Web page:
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Home > Fathers of the Church > Letters of St. Jerome > Letter 13

Letter 13

To Castorina, His Maternal Aunt

An interesting letter, as throwing some light on Jerome's family relations. Castorina, his maternal aunt, had, for some reason, become estranged from him, and he now writes to her to effect a reconciliation. Whether he succeeded in doing so, we do not know. The date of the letter is 374 A.D.

The apostle and evangelist John rightly says, in his first epistle, that whosoever hates his brother is a murderer. 1 John 3:15 For, since murder often springs from hate, the hater, even though he has not yet slain his victim, is at heart a murderer. Why, you ask, do I begin in this style? Simply that you and I may both lay aside past ill feeling and cleanse our hearts to be a habitation for God. Be angry, David says, and sin not, or, as the apostle more fully expresses it, let not the sun go down upon your wrath. What then shall we do in the day of judgment, upon whose wrath the sun has gone down not one day but many years? The Lord says in the Gospel: If you bring your gift to the altar, and there rememberest that your brother has anything against you; leave there your gift before the altar, and go your way; first be reconciled to your brother, and then come and offer your gift. Matthew 5:23-24 Woe to me, wretch that I am; woe, I had almost said, to you also. This long time past we have either offered no gift at the altar or have offered it while cherishing anger without a cause. How have we been able in our daily prayers to say Forgive us our debts as we forgive our debtors, Matthew 6:12 while our feelings have been at variance with our words, and our petition inconsistent with our conduct? Therefore I renew the prayer which I made a year ago in a previous letter, that the Lord's legacy of peace John 14:27 may be indeed ours, and that my desires and your feelings may find favor in His sight. Soon we shall stand before His judgment seat to receive the reward of harmony restored or to pay the penalty for harmony broken. In case you shall prove unwilling— I hope that it may not be so— to accept my advances, I for my part shall be free. For this letter, when it is read, will insure my acquittal.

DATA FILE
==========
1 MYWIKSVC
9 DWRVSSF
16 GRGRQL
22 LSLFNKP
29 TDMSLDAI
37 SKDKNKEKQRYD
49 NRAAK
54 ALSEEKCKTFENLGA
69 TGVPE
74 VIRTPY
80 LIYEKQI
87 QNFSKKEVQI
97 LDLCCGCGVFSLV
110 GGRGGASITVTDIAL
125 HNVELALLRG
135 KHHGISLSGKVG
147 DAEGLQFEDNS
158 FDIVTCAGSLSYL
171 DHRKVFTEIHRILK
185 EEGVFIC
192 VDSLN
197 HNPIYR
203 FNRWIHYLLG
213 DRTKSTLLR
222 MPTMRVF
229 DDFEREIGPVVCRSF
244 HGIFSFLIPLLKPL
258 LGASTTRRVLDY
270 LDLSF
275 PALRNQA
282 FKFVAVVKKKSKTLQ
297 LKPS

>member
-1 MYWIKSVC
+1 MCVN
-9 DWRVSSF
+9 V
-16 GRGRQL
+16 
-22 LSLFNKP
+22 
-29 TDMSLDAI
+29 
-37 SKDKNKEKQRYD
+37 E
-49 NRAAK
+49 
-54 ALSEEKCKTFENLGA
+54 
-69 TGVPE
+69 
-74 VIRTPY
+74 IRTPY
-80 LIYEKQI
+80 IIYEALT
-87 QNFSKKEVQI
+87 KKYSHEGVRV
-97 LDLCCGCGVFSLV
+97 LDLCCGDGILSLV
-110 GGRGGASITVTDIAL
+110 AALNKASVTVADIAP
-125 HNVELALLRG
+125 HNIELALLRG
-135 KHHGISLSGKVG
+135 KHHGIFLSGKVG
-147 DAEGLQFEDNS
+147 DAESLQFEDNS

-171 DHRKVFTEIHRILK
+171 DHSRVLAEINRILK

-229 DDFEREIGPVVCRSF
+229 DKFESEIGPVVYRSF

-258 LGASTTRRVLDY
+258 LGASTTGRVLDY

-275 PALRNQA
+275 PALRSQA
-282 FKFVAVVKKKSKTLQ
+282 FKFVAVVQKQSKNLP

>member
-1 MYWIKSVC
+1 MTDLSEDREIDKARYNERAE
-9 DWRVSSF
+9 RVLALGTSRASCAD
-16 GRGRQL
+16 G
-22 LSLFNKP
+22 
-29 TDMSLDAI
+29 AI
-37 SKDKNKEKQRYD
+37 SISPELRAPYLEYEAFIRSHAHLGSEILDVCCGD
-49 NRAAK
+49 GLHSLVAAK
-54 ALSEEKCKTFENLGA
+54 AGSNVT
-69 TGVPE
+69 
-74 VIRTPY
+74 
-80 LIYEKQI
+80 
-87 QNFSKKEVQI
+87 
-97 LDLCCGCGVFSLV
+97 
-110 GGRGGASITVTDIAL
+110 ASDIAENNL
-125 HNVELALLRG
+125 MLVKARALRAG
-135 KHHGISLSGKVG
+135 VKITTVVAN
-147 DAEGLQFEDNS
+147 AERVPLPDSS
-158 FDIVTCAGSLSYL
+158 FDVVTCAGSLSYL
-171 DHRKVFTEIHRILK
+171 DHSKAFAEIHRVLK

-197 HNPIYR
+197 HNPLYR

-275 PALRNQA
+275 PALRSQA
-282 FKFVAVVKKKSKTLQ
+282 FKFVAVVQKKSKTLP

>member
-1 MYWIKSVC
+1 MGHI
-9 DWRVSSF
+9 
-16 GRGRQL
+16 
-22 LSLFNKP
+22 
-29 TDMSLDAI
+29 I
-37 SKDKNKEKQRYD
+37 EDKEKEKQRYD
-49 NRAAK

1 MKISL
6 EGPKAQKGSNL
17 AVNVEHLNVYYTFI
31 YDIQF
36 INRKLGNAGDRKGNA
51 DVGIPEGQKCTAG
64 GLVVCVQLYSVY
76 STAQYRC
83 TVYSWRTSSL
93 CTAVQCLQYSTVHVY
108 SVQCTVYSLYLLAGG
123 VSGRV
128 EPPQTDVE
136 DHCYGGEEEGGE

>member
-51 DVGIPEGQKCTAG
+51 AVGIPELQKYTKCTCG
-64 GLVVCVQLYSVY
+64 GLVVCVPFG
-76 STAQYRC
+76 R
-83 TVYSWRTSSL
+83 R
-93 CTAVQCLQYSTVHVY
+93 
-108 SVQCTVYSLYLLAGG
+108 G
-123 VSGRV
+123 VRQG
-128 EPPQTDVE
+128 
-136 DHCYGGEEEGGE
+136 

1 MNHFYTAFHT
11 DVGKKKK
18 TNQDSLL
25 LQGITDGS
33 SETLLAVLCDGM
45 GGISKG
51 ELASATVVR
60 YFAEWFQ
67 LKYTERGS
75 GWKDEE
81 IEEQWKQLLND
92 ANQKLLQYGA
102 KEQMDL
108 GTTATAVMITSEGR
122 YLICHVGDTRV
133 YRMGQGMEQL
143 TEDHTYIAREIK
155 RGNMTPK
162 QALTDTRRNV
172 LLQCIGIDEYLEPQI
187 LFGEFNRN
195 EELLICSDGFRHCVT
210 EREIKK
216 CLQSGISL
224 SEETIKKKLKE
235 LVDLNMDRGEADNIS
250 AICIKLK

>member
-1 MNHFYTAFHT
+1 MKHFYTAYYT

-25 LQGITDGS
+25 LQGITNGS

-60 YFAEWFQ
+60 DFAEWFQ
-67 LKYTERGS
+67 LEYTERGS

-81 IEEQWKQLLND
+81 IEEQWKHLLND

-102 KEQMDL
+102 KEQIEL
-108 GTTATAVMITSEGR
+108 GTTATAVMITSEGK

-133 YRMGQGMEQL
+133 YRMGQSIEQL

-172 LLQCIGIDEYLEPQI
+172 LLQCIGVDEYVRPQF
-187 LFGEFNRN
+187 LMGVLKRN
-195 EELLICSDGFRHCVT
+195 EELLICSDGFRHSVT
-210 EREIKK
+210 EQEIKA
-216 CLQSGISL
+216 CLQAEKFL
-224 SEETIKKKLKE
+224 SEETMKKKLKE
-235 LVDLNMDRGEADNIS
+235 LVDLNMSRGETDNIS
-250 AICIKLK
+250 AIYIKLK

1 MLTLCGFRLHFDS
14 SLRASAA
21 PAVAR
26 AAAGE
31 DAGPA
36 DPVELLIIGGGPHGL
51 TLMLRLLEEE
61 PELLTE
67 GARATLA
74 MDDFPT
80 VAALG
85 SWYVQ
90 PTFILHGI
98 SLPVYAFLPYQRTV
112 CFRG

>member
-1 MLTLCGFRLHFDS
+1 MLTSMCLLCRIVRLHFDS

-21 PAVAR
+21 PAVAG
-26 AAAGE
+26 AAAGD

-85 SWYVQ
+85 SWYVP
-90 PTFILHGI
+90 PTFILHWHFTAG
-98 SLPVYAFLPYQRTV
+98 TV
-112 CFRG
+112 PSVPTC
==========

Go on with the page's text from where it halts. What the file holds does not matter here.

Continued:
About this page

Source. Translated by W.H. Fremantle, G. Lewis and W.G. Martley. From Nicene and Post-Nicene Fathers, Second Series, Vol. 6. Edited by Philip Schaff and Henry Wace. (Buffalo, NY: Christian Literature Publishing Co., 1893.) Revised and edited for New Advent by Kevin Knight. <http://www.newadvent.org/fathers/3001013.htm>.

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